Breba figs growing like a grape cluster. Sadly, this seedling turned out to be a caprifig. Looks like it will be getting stumped next year similar to the one I did this year, and then grafted into a multi-variety tree in 2022.
I read an interesting note about parthenocarpy in figs in Ira Condit's book, The Fig, page 40. "Some figs classed as Common type are incompletely parthenoparpic:" meaning that they only set a portion of their crop without caprification. This would explain figs that sometimes appear to be almost like Smyrna types, dropping most of their fruit and sometimes more like Common figs, or kind of half and half.

June 2020

Here is a NEW LINK to The Fig by Ira Condit. The old online book has disappeared.

I didn't have enough wood to make a wedge graft, so did a modified chip bud graft by cutting the bud off the scion and then cutting a matching notch in the root stock, and wrapping it with green nursery tape for about 6 weeks until it was healed together. I then removed the nursery tape and retied it only above and below the graft, leaving the bud exposed and free to sprout.
The bud is beginning to sprout. This is a weaker joint than the wedge graft because it is only connected a few cells thick at the union. The new growth will need to be supported for the first year until the graft union forms more and thicker wood. It is an alternative way to graft when there is limited amount of scion, but, unlike a T-bud, it does not require the the bark be "slipping".
The new buds and growth will easily penetrate through the parafilm, so there is no need to remove it.
After the graft has healed together, the new growth will progress as if it was from a bud on an established plant.
There is no need to remove the green nursery tape. The graft union is very thin and tender at this stage. the nursery tape will help provide more strength through the first growing season. It will stretch enough to allow the plant to continue to expand.
Another example of bud break.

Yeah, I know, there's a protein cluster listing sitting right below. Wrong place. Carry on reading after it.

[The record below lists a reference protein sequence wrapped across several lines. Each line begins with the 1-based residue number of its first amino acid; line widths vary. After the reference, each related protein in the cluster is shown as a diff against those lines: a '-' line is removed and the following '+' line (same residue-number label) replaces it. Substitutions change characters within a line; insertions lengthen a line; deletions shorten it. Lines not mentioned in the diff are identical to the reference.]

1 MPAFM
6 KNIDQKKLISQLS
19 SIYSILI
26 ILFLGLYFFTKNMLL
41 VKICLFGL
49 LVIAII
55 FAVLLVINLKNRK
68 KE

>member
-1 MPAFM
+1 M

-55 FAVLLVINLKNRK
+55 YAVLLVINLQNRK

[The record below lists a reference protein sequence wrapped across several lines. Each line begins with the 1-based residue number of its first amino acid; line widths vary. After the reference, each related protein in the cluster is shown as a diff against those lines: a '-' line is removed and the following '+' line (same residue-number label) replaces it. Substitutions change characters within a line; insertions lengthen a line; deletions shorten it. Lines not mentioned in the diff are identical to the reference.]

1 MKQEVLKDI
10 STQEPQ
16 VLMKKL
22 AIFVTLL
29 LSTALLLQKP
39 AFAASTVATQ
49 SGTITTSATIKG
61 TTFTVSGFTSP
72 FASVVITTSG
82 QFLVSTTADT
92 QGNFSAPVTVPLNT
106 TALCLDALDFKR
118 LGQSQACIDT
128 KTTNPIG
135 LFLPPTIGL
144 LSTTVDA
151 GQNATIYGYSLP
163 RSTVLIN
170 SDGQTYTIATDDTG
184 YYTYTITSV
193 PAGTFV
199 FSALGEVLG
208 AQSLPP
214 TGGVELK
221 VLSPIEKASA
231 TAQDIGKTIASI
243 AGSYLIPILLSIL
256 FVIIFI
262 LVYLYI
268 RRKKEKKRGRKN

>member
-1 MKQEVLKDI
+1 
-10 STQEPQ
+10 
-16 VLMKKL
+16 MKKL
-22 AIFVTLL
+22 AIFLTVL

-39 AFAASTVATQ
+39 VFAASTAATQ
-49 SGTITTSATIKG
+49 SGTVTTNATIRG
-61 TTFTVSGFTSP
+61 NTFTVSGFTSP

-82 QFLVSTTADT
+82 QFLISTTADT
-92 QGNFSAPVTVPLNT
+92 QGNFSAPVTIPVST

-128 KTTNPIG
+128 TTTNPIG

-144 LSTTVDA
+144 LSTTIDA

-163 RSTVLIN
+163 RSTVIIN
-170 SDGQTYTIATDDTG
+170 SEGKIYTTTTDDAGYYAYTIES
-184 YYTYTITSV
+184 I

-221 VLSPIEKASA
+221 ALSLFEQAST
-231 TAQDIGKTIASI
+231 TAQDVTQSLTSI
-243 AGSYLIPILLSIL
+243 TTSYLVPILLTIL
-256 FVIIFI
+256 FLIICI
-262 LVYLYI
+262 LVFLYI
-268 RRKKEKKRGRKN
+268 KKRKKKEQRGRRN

The stumping experiment is progressing quite well. You can see how the branching has formed from the three buds at the top of the stump.
In late May, the shoots are between 18" and 30". I had to tie them up because they were growing so quickly that they were too soft to support their own weight.
A couple weeks later they are growing exponentially.
The tops of the shoots have reached about 7-1/2' from the ground. The stump was a little less that 4' to begin with.
Large cutting experiment. This has been progressing well with some amazing results. Not all cuttings have progressed at the same rate, but some are growing so fast you can almost watch them do it.
Also intersesting is the size of the growth. Some of the growth is 3/8" or larger and appears to be more like growth on an established tree, rather than the lighter growth that often forms on small cuttings. Perhaps the large cuttings "think" they are part of a larger tree, or maybe just have more stored energy. This pix is about three weeks after the one above.
This third picture is the most agressive example (which happens to be a Paradiso).
The extra large cuttings I experimented with this season were stored upside down. This is a bundle of Panache cuttings which rooted like crazy. Most of the rest of the cuttings showed little or no root growth. However, as in the example of the Paradiso cutting above, many of the cuttings have exploded in growth.
The accidental espalier experiment continues. Growth from each node is now about 12" long. Those closest to the roots are somewhat longer, and those further from the roots are a bit shorter.
And finally, my entrant in the large leaf contest this season. More than 12" across.